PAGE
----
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Ag committees pick number for budget cuts

Both the Senate and House agriculture committees announced Monday that they’re recommending a $23 billion reduction in farm bill spending over the next 10 years to the congressional “super committee” charged with finding more than $1 trillion in lowered federal spending.
“We are currently finalizing the policies that would achieve $23 billion in deficit reduction and will provide a complete legislative package by November 1, 2011,” the committee chairs and ranking minority party members said in a letter to the committee. “Deficit savings at this level is more than any sequestration process would achieve and should absolve the programs in our jurisdiction from any further reductions. We welcome the opportunity to explain this recommendation and the forthcoming legislative proposal upon request from the Joint Committee.”
The letter is signed by House Agriculture Committee Chairman Frank Lucas (R-OK) and the committee’s ranking Democrat, Collin Peterson of Minnesota, as well as Senate Ag Committee Chairwoman Debbie Stabenow (D-MI) and the ranking Republican, Pat Roberts of Kansas.
The ag committee leaders point out that USDA spending covers much more than commodity programs for farmers and that those farm programs have already been cut:
“Commodity program spending represents less than one quarter of one percent of the Federal Budget, and actual Commodity Title spending has been almost $25 billion below Congressional Budget Office projections at the time the 2002 and 2008 Farm Bills were passed.  Crop insurance underwent $6 billion in reductions through the most recent renegotiation of the Standard Reinsurance Agreement, $6 billion in cuts in the last Farm Bill and $2 billion in the 2002 Farm Bill. This totals $14 billion since the passage of the Agriculture Risk Protection Act in 2000. Conservation has been cut by over $3 billion during the last five years.  The Supplemental Nutrition Assistance Program (SNAP) was cut by nearly $12 billion in the last Congress to offset other spending.  In addition, there are also 37 programs, totaling nearly $10 billion, which expire and have no baseline into future years.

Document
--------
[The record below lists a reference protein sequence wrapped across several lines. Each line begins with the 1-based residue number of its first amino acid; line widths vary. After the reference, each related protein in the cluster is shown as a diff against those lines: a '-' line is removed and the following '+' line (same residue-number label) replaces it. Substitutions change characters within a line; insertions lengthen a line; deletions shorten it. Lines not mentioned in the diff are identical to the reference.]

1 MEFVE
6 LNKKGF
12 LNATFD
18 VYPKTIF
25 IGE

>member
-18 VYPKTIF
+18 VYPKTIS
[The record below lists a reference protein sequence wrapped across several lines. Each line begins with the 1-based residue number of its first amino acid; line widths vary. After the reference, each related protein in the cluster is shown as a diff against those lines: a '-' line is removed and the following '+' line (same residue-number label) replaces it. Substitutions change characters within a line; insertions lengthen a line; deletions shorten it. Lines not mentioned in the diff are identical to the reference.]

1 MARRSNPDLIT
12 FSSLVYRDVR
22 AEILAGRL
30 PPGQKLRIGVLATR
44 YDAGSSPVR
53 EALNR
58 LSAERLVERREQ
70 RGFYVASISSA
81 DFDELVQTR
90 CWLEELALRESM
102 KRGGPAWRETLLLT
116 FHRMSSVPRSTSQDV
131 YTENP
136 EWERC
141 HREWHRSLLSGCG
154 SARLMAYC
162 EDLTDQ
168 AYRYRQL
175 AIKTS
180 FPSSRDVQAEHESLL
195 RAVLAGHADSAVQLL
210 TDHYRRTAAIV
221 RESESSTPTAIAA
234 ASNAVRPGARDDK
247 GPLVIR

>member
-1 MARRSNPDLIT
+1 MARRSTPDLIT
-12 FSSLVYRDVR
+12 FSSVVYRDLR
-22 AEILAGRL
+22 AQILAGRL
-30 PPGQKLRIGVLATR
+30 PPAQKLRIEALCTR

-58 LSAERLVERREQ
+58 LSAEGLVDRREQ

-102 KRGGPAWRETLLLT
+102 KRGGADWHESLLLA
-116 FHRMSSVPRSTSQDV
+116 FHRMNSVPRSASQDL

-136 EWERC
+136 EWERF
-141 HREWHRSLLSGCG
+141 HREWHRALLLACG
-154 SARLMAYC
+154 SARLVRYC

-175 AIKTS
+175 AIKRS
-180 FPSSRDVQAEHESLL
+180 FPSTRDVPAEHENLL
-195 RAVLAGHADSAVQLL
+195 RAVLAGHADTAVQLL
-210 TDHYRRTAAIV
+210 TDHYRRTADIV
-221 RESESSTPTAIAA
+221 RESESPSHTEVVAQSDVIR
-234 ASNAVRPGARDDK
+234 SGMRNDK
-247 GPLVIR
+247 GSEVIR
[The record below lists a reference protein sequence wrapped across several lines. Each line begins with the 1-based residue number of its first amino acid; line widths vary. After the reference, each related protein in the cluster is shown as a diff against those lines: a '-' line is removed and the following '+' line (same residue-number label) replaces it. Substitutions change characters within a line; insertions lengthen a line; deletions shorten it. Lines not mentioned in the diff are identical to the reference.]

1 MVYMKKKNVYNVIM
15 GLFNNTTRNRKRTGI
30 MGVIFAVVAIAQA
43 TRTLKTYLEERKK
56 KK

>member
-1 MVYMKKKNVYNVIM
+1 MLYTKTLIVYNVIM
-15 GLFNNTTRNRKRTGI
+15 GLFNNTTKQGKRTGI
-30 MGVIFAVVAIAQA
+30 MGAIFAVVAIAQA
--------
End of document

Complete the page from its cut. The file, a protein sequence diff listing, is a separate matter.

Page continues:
National Corn Growers Association President Garry Niemeyer released the following statement in response to the House and Senate Agriculture Committees’ proposed reductions in farm bill spending:
“NCGA appreciates the bipartisan work of the chairs and ranking members of the House and Senate Ag Committees to reach an agreement on farm bill spending reductions.  Our farmers have previously stated we are willing to do our part to help reduce the deficit.
“The highest priority for NCGA is securing a strong crop insurance program. In addition, we support revenue-based risk management programs that address gaps not covered by crop insurance.  This type of program would deliver assistance only when it is needed. Everyone must play a part to help with our nation’s financial situation. America’s corn farmers are pleased to see that the House and Senate Ag Committee leaders are taking responsible steps to meet that challenge.”
Although the ag committees agree on a budget reducing number, behind the scenes there may still be plenty of regional and partisan disagreement.
One congressional staffer tells Republicans on the ag committees are trying to save at least some spending on direct payments, as are Senate Democrats Kent Conrad (ND) and Max Baucus (MT).
And some Republicans in the House have been fighting for bigger cuts overall, up to $50 billion as well as cuts to nutrition programs supported by many Democrats.
“What’s not so much mentioned (except by the administration) in this exercise is crop insurance, which is expected to cost about $8 billion a year on into the future.  The more the Republicans push for very large cuts out of the agriculture committee programs, the greater the pressure to draw in crop insurance spending and start cutting it seriously,” the staffer says.

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